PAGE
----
Understanding the Itch for More
Practically speaking, we know we cannot lead our lives on the adrenaline of supersize more experiences. There's work to be done, children to raise, bills to pay, pipes to fix, teeth to straighten, gardens to weed; the list is endless. If the truth were known, short of the supersize more we occasionally experience, most of us live much like the people in the restaurant, vaguely aware of wanting more of something but not sure what that something is. Sometimes we may happen upon it, but in a short time the gratification is gone and the itch returns.
What is the origin of this craving, this itch in the soul, this relentless questing for more? While living what appears to be a good life, what makes our crabby inner voice sometimes whisper, What is wrong with you? Can't you ever be satisfied?
Perhaps we also scold ourselves, thinking, What is wrong with me? Why do I always want more? Will I ever be satisfied? I should feel grateful. Maybe I'm spoiled and self-centered and not even worthy of what I have! Once that crabby inner voice has a head of steam going, that interior dialogue can continue until we do something toward shushing it—maybe going out and buying something.
In the following chapters we will talk about these mysterious cravings for more: how they express themselves and how we may better understand them. We'll begin with an examination of the craving for romantic love. Few human experiences knock us off balance more than love. It's a craving that elicits more poetry, music, and drama than any other subject on the planet.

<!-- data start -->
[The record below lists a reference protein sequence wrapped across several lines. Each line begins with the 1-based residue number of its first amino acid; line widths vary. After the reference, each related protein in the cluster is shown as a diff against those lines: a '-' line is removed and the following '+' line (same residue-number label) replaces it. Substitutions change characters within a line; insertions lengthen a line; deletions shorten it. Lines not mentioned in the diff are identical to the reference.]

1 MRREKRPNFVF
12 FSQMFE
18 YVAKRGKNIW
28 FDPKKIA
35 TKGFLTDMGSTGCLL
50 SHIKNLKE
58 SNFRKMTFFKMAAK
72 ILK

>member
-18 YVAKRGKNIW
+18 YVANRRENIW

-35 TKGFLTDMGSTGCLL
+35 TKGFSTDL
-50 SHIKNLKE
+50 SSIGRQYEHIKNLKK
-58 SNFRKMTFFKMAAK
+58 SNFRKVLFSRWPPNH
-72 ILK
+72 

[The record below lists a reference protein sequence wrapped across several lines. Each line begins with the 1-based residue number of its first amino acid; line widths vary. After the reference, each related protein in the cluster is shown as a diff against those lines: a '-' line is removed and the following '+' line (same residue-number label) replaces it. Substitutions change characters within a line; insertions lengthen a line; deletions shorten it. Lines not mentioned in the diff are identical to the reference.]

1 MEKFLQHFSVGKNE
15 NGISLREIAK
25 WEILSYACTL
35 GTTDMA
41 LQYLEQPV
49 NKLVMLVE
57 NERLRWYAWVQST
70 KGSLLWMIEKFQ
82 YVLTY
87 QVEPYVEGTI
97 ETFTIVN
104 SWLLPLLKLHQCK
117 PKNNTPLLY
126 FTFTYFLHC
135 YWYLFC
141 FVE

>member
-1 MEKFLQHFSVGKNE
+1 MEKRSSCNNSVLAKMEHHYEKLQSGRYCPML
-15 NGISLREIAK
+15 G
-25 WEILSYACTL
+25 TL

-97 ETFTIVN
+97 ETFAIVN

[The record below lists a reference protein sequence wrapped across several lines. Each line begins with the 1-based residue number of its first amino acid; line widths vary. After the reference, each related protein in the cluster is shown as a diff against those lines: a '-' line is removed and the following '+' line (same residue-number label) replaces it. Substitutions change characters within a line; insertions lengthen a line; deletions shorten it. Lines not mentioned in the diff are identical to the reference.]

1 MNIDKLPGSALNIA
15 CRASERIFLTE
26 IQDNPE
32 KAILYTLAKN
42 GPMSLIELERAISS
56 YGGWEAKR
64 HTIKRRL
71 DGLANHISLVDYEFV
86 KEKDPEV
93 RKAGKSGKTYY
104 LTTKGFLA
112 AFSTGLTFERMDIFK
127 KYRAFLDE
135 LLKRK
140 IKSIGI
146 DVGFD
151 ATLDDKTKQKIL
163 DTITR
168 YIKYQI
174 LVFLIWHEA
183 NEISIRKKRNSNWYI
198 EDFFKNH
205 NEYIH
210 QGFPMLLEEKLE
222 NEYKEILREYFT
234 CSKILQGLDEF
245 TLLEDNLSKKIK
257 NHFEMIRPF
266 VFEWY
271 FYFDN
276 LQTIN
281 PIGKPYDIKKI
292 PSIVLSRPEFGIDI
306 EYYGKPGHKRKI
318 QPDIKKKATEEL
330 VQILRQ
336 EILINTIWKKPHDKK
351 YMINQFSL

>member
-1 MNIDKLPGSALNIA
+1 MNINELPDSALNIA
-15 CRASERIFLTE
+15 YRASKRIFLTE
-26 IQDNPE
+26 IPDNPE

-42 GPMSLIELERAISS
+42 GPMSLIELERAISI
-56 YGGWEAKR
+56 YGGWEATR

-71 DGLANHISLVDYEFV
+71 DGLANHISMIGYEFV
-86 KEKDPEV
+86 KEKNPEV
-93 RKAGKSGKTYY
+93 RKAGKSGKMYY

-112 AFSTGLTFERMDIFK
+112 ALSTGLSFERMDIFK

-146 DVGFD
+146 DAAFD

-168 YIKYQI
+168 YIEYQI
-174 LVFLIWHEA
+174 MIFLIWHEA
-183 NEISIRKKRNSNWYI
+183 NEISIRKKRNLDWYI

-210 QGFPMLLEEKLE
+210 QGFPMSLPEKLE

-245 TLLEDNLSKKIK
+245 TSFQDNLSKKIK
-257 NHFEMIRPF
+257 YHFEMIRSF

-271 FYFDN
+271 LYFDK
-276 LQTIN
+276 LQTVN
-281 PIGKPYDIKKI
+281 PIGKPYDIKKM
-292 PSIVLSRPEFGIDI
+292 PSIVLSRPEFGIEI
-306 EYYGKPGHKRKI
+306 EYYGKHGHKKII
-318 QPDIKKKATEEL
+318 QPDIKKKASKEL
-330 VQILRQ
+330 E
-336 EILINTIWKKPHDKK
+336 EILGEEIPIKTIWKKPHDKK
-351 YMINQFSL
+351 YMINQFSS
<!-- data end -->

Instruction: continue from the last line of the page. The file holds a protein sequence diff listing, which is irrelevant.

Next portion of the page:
Chapter TwoCRAVING MORE ROMANCE
MY MOM NOTICED MY "HAPPY LITTLE FACE" AS SOON AS I SKIPPED in the door. "Was school especially good today, Marilyn?" she asked as I settled in for my favorite afternoon snack.
I knew why I had a happy little face, but I wanted to keep my delicious feeling all to myself, at least until Mom tucked me into bed that night. Then I might tell her my fabulous news: Bobby Turner had told me after kickball that he loved me.
I was ecstatic. I had been eyeballing him ever since he transferred from Camus Elementary to my classroom at Amboy Elementary. He was a little short for a nine-year-old, but he had a certain swagger that made him seem tall. He also had deep brown eyes that melted me. I had prayed all my short life for brown eyes, and here they were, in the cutest boy I'd ever seen. Maybe that was how God was answering my prayer: brown eyes by proxy.